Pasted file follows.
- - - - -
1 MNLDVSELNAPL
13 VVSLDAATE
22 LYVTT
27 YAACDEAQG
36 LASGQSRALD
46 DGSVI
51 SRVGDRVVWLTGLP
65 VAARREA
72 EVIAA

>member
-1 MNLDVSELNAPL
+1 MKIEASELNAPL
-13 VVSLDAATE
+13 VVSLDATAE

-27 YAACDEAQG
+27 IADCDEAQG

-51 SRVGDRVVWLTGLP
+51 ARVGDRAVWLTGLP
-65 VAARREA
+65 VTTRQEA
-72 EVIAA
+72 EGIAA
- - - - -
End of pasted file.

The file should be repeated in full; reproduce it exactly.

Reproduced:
1 MNLDVSELNAPL
13 VVSLDAATE
22 LYVTT
27 YAACDEAQG
36 LASGQSRALD
46 DGSVI
51 SRVGDRVVWLTGLP
65 VAARREA
72 EVIAA

>member
-1 MNLDVSELNAPL
+1 MKIEASELNAPL
-13 VVSLDAATE
+13 VVSLDATAE

-27 YAACDEAQG
+27 IADCDEAQG

-51 SRVGDRVVWLTGLP
+51 ARVGDRAVWLTGLP
-65 VAARREA
+65 VTTRQEA
-72 EVIAA
+72 EGIAA